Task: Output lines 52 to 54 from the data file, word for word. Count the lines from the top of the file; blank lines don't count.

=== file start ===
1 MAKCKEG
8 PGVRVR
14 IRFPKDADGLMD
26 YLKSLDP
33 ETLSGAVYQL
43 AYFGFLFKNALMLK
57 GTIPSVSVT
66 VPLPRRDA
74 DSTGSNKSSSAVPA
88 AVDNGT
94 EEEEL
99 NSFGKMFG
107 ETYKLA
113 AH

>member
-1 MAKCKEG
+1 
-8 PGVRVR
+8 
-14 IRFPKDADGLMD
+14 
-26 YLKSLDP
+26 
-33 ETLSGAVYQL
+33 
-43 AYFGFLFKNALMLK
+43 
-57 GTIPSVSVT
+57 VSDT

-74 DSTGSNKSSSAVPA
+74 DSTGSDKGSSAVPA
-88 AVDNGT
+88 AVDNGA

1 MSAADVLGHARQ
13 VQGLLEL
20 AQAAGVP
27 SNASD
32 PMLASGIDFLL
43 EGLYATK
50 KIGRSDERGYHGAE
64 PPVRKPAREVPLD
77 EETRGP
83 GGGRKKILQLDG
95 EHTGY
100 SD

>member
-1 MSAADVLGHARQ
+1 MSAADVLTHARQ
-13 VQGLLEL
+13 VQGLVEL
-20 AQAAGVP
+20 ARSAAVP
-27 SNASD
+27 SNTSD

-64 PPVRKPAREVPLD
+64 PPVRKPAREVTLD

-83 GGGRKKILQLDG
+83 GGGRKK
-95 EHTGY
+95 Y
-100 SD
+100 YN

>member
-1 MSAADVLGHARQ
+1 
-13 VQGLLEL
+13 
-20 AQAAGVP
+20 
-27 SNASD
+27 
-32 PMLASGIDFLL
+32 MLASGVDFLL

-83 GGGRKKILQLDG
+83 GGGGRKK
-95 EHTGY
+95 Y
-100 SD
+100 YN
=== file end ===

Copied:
+20 ARSAAVP
-27 SNASD
+27 SNTSD